But then why do you write? Nietzsche on the necessity of getting rid of your thoughts

I’ve been dipping back into The Gay Science today which alongside Ecce Homo was my gateway into Nietzsche in my mid-20s. Whenever I’ve returned to them I’ve found new passages which resonate, as with this account (pg 90) of why writing for Nietzsche was a necessity:

But then why do you write? – A: I am not one of those who think with a wet quill in hand; much less one of those who abandon themselves to their passions right before the open inkwell, sitting on their chair and staring at the paper. I am annoyed or ashamed by all writing; to me, writing is nature’s call – to speak of it even in simile is repugnant to me. B: But why, then, do you write? A: Well, my friend, I say this in confidence: until now I have found no other means of getting rid of my thoughts B: And why do you want to get rid of them? A: Why do I want to? Do I want to? I have to B: Enough! Enough!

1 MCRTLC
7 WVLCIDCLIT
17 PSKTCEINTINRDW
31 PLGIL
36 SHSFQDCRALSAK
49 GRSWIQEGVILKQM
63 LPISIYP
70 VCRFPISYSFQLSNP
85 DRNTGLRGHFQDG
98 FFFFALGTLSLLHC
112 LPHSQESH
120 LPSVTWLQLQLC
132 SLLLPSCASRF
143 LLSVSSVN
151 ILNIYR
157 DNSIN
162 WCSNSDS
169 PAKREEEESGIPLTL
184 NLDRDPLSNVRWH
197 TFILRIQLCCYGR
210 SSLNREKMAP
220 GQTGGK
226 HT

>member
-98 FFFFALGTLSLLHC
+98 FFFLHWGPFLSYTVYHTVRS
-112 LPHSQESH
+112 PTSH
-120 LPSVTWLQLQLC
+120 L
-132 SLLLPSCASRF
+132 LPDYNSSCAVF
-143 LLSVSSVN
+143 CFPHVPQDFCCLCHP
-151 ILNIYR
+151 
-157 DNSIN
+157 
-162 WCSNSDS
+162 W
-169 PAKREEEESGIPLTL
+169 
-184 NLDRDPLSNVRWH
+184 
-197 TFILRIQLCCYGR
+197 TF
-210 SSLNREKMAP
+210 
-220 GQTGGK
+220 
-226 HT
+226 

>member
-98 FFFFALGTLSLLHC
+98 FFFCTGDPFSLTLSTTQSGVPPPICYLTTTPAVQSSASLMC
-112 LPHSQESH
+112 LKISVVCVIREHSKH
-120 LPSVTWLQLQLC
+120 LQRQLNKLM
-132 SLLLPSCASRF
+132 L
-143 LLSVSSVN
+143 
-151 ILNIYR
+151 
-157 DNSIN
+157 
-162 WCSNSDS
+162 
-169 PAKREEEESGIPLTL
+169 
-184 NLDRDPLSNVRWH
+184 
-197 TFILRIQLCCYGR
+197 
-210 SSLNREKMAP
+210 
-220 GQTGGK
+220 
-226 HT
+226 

This spoke to the strange nature of my current life situation in which the sense of everything being in motion has come hand-in-hand with a newfound imperative to get rid of the (fully articulated but theretofore unpublished) thoughts which have been cluttering my psyche over the last decade. There’s something lurking beneath the surface here connected to knowing how to end:

Knowing how to end. – Masters of the first rank are recognized by the fact that in matters great and small they know how to find an end perfectly, be it the end of a melody or a thought; of a tragedy’s fifth act or an act of state. The best of the second rank always get restless toward the end, and do not fall into the sea with such proud and calm balance as do, for example, the mountains at Portofino – where the bay of Genoa finishes its melody.

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